As you know, e-discovery has been evolving rapidly and has become a substantial part of litigation in our country. Culling emails is at the forefront, but now, with technology and social media abounding, e-discovery has become a very complex part of litigation.
With the goal of providing information that can help you in your e-discovery process, we included articles on “What’s Hot in E-Discovery” and “Assisting E-Discovery Compliance Through Effective Communication.” Also, we are sharing a piece that talks about the impact that data protection has on the global economy.
We hope you find this issue useful, and we encourage you to send us information that has helped you in your practice and that you think will benefit our readers.
What’s Hot in E-Discovery?
By Sharon D. Nelson, Esq. and John W. Simek Sensei Enterprises, Inc.
Let’s start with a very hot if not very sexy topic. You may have heard of new technology called predictive coding or technology-assisted review. Recently, we’ve seen the phrase “machine-assisted” review a lot. They are all the same thing. A rose is a rose is a rose, but we have not yet settled on a name for this nascent technology.
The way most lawyers engage in traditional keyword searches is, as others have suggested, the equivalent of “Go Fish.” The requesting lawyer makes his best guess about which keywords might produce relevant evidence without having much knowledge of the other party’s “cards.” Even worse, the attorney for the responding party often doesn’t know what is in his own client’s cards. So no one is talking from a standpoint of incisive knowledge.
To make this explanation as non-technical as possible, machine-assisted review means using sophisticated algorithms to enable a computer to determine relevance based upon training by a human reviewer. Generally, a senior partner or team will review and code a “seed set” of documents. As the reviewer continues to code, the computer begins to predict the coding based upon the human’s prior decisions. When the computer’s predictions and the lawyers coding pretty much coincide, the reviewer has confidence that the computer can code the remaining documents. Read full article >>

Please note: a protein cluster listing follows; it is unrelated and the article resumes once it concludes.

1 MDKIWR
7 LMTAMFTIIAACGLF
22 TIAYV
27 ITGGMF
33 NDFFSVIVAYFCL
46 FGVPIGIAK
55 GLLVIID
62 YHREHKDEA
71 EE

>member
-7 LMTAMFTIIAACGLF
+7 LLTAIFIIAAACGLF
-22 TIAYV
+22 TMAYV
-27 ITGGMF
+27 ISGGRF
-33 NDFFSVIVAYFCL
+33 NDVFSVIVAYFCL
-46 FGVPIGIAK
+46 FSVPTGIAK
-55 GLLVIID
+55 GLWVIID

Assisting E-discovery Compliance Through Effective Communication
By R. Eric Hutz Connolly Bove Lodge & Hutz, Wilmington, DE
While it may seem self-evident, effective and continuous communication between the relevant stakeholders is a key aspect to successfully managing e-discovery in response to litigation. This is particularly true given the tasks that must be completed, the often short deadlines for completion of these tasks and the potential consequences of failing to comply with the e-discovery obligations under the Federal Rules. Although this principal applies to both plaintiffs and defendants, it can often be more important to defendants who received little or no advance notice of the impending lawsuit.
In-house stakeholders include corporate counsel responsible for overseeing the litigation, the company’s IT and records departments and individual custodians of relevant electronically stored information (ESI), among others. This group’s role typically involves identifying relevant custodians and their electronic files, identifying other counsel for purposes of privilege screening, identifying shared drives and databases, locating back-up tapes or other archived storage, determining whether archived data is reasonably accessible and identifying any important issues to help focus the ESI collection and review. This group is particularly important to e-discovery in response to litigation because its members are the most likely to have the internal knowledge necessary to respond to ESI demands. Read full article >>
SPOTLIGHT: The Reporter“… During my twenty years of practice as a plaintiffs’ lawyer I took many, many depositions … far flung and all over the United States and Canada.”I used to say, and used to make it crystal clear to my clients, that the most important person in the deposition room was the court reporter. The court reporter who never said anything other than asking my client to raise their hand and recite the oath. The CSR who listened to lawyers bicker and hostile witnesses escape and evade. The officer of the court who ensured the rest of us stayed inside the lines of decorum. That one.”The one, who at the end of each deposition, folded up the legs of the tiny tripod and packed away the little box with the funny keyboard. The one whose job was to spit out an endless stream of nonsensical characters on an endless paper tape, then later deliver a spotless record of everything said during the proceedings. That one.
“My hat’s off to you ladies and men who made my life easy, who protected the record and covered my back in court. I owe you a lot.”